OSCE Forum for Security Co-operation: Modernizing the Vienna Document and strong CSBMs are key responses to security challenges

By SSharma

VIENNA, 19 May 2016 – Challenges and opportunities in updating conventional arms control and confidence- and security-building measures were the focus of Wednesday’s OSCE Forum for Security Co-operation held in Vienna, under the Forum’s Chairmanship of Poland.

The Polish Chairmanship underlined the key role of the Forum in negotiating further agreements addressing the challenges and risks to military security in the OSCE area, as envisioned in the 1996 Lisbon Framework for Arms Control. These were designed to create a web of interlocking and mutually reinforcing arms control obligations and commitments, including the Treaty on Conventional Armed Forces in Europe, the Open Skies Treaty and the Vienna Document. The upcoming 20th anniversary of the Lisbon Framework provides a good opportunity for reviewing the status of implementation of the existing commitments and on the way forward, said the FSC Chairperson Ambassador Adam Bugajski.

“However, since the beginning of this century we have seen a gradual and continuing erosion of the conventional arms control regime,” said Ambassador Benno Laggner, Head of Division for Security Policy in the Swiss Federal Department of Foreign Affairs, who was invited by the Polish Chairmanship to addressing today’s Forum meeting. He underscored “an urgent need to revitalize discussions on a future instrument for conventional arms control” and believed the OSCE, as the only inclusive security organization in the Euro-Atlantic and Euro-Asian area, to be “the most appropriate platform for a broad-based discussion open to all interested States.”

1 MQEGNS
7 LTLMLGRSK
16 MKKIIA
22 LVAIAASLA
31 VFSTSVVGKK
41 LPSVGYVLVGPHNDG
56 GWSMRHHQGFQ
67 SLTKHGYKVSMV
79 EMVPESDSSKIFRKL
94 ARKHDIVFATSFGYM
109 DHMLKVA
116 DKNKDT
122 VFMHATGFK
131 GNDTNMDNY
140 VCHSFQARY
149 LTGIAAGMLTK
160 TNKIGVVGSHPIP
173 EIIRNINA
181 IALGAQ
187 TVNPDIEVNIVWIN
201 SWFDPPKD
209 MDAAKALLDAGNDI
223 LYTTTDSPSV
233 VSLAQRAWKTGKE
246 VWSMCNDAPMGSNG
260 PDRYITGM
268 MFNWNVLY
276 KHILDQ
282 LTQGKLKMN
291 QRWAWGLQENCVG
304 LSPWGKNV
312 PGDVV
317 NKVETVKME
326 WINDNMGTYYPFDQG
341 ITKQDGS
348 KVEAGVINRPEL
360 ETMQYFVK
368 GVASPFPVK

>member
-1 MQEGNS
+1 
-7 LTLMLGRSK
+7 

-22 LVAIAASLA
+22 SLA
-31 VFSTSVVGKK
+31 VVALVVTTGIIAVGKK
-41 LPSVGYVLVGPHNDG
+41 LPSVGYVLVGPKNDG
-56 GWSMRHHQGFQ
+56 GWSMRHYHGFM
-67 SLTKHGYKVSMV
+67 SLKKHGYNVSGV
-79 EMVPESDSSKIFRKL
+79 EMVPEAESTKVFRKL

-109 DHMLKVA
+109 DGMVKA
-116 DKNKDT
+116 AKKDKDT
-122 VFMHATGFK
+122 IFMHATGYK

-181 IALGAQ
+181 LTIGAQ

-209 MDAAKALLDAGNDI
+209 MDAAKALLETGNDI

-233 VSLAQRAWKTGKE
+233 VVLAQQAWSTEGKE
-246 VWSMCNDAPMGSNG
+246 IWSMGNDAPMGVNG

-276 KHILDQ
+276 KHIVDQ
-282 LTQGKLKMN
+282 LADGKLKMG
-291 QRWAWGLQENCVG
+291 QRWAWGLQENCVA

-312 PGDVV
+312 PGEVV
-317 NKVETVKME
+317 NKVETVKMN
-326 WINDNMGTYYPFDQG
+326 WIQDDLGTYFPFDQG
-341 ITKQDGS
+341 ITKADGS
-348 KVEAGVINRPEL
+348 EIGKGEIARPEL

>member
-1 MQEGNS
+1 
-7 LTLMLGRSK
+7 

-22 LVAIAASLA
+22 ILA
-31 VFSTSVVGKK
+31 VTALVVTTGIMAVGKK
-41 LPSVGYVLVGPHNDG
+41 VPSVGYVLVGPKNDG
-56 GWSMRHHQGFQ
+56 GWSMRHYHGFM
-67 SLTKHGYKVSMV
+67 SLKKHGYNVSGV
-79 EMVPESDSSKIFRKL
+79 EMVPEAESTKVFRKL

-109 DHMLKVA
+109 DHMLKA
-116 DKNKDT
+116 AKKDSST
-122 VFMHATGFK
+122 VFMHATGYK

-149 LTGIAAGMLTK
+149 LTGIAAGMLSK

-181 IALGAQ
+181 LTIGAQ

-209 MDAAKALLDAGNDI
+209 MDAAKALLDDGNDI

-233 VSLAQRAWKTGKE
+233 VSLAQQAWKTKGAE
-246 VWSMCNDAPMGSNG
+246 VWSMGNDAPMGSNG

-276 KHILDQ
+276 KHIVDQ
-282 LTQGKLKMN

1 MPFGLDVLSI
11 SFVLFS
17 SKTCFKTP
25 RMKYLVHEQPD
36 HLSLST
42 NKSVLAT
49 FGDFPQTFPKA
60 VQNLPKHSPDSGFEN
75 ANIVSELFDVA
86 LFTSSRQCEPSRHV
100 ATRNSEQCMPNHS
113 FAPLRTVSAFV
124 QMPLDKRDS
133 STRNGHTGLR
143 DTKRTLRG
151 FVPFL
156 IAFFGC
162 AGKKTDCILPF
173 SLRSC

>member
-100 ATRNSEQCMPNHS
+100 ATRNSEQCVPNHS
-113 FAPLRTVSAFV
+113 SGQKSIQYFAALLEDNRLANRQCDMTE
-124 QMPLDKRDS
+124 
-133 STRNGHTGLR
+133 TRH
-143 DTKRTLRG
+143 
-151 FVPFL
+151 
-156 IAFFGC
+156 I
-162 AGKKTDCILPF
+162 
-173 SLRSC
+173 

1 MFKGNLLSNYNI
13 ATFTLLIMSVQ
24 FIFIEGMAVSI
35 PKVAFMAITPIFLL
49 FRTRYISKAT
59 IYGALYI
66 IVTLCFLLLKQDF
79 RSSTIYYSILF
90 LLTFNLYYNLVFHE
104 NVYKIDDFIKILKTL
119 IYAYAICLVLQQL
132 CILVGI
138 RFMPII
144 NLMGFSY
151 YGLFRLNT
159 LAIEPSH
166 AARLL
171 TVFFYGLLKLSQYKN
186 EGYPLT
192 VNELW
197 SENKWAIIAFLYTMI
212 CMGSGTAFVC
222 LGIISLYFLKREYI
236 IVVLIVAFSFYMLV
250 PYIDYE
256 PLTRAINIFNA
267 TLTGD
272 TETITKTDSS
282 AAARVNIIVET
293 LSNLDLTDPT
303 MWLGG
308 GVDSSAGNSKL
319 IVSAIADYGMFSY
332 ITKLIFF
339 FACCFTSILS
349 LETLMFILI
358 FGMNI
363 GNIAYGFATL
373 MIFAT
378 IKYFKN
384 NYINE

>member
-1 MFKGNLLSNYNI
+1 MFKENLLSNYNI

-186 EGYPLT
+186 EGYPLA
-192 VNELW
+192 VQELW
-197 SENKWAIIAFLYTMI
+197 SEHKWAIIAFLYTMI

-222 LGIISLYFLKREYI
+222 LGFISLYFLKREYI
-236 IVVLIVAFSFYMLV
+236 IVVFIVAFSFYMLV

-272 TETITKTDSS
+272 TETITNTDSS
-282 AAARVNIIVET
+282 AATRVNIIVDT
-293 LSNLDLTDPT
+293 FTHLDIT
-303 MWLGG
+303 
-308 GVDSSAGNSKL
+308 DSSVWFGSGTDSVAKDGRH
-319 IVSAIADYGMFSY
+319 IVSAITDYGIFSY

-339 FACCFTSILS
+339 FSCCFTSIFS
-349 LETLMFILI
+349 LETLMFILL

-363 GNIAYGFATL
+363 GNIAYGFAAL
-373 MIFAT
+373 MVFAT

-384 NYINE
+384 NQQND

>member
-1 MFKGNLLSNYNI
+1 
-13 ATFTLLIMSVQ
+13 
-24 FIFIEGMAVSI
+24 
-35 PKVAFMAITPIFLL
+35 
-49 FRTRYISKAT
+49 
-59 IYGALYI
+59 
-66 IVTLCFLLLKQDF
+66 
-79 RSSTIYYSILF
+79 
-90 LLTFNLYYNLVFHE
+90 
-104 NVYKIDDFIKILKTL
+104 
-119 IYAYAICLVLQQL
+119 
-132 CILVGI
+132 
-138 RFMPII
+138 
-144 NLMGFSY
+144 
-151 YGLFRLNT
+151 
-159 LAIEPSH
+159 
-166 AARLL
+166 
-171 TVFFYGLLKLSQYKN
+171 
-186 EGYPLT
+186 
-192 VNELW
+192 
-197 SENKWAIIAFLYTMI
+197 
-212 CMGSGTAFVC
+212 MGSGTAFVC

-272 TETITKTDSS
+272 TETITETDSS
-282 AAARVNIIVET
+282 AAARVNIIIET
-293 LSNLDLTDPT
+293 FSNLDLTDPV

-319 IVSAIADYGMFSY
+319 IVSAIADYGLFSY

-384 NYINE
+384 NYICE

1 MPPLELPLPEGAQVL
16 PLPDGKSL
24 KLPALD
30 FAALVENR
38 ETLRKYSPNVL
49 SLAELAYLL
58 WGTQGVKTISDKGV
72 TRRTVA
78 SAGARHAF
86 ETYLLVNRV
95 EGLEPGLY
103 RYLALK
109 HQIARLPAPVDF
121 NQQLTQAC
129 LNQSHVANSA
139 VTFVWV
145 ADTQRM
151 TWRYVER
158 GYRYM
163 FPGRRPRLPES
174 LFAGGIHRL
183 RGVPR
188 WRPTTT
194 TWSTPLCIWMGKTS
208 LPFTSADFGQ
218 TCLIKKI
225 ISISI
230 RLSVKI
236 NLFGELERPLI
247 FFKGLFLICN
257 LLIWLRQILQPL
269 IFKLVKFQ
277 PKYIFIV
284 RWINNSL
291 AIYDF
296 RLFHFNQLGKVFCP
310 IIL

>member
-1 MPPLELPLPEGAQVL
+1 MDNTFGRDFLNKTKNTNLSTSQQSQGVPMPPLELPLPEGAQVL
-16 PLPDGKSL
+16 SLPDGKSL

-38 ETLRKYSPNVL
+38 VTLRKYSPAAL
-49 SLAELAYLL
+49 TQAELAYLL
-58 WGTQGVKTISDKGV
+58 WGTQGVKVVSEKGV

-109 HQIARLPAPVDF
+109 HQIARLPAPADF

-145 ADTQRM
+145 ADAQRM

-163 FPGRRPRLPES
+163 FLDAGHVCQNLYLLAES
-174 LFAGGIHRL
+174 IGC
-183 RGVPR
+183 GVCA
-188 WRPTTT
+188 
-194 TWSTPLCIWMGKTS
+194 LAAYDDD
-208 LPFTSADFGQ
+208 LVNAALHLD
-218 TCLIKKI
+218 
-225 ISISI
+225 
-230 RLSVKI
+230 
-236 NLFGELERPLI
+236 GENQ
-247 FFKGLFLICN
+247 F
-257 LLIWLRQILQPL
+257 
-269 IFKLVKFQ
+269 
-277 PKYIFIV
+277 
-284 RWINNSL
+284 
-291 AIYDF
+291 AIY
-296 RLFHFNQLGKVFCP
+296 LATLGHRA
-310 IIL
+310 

Ambassador Grzegorz Poznański, Director of the Security Policy Department in the Polish Ministry of Foreign Affairs, who was also invited to speak today, said: “We are at the very critical juncture. While the security environment in Europe has deteriorated, we should feel under particular pressure not to let the basic elements of the security architecture to completely fall apart.” He referred to many proposals on the modernization of the Vienna Document, including a draft decision on strengthening co-operation as regards hazardous incidents of a military nature, tabled by Poland and co-sponsored by ten OSCE participating States.

The Polish Chairmanship stressed that the revitalization of these confidence and security-building measures remain a priority for the Forum.

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